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Texas Activists Turn In Signatures To Put Marijuana Decriminalization On Local Ballot In Bastrop



Activists in Bastrop, Texas have turned in what they believe to be enough signatures to put a marijuana decriminalization initiative on the local November ballot.

Ground Game Texas, which supported the campaign that’s being led by a Democratic candidate for the state House of Representatives, announced on Monday that advocates submitted more than 600 signatures for ballot placement. They need approximately 400 to be validated in order to qualify.

Desiree Venable, the Democratic candidate running against incumbent Rep. Stan Gerdes (R), said in a press release that the cannabis reform petition “is an example of true democracy and the power we have as community members to implement legislation that directly affects our wants and needs.”

“The criminalization of marijuana strips us of our individual freedoms and diminishes our opportunities to start a career or access higher education,” she said. “The decriminalization of marijuana is a necessary step toward the broader criminal justice reform we so desperately need.”

Ground Game Texas Executive Director Catina Voellinger added that the “Bastrop Freedom Act will advance racial justice and prevent the waste of scarce public resources.”

This comes about two weeks after activists in Dallas turned in almost 50,000 signatures to put decriminalization on that city’s ballot.

Voters in multiple Texas cities have enacted the local decriminalization policies, but the movement has had ups and downs.

For example, in a win for advocates, a Texas district court judge last month dismissed a lawsuit from the Republican state attorney general who sought to overturn a local voter-approved marijuana decriminalization initiative in Austin.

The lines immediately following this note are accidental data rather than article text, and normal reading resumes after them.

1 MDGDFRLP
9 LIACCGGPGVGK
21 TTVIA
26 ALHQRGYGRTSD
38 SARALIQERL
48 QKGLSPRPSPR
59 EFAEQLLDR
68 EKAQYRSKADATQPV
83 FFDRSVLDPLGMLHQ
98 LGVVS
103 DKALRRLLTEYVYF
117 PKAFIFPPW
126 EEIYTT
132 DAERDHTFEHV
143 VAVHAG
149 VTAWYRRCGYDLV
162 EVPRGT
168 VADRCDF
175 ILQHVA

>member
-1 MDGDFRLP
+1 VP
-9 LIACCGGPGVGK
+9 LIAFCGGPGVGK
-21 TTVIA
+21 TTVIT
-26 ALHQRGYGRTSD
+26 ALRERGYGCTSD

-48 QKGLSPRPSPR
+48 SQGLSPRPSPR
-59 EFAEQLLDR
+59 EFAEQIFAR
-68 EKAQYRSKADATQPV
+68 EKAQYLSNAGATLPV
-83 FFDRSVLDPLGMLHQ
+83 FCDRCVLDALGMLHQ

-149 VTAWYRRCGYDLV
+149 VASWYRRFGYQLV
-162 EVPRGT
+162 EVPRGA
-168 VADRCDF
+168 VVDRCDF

That means the cannabis reform measure approved by voters in 2022 remains effective, pending any potential appeal from Attorney General Ken Paxton (R) to a higher court.

Paxton’s office filed lawsuits against the cities of Austin, San Marcos, Killeen, Elgin and Denton over the decriminalization policies that voters passed at the ballot over recent years.

Meanwhile, activists in Lockhart recently turned in what they say are more than enough signatures to qualify a cannabis decriminalization initiative for the local ballot this November.

In a setback from advocates, however, voters in Lubbock rejected a separate cannabis reform initiative last month.

Gov. Greg Abbott (R) has separately lashed out against the municipal cannabis reform efforts.

“Local communities such as towns, cities and counties, they don’t have the authority to override state law,” the governor said in May “If they want to see a different law passed, they need to work with their legislators. Let’s legislate to work to make sure that the state, as a state, will pass some of the law.”

He said it would lead to “chaos” and create an “unworkable system” for voters in individual cities to be “picking and choosing” the laws they want abide by under state statute.

Abbott has previously said that he doesn’t believe people should be in jail over marijuana possession—although he mistakenly suggested at the time that Texas had already enacted a decriminalization policy to that end.

Paxton, the state attorney general, used more inflammatory rhetoric when his office announced in January that it was suing five cities over local laws decriminalizing marijuana that voters approved, vowing to overrule the “anarchy” of “pro-crime extremists” who advocated for the reform.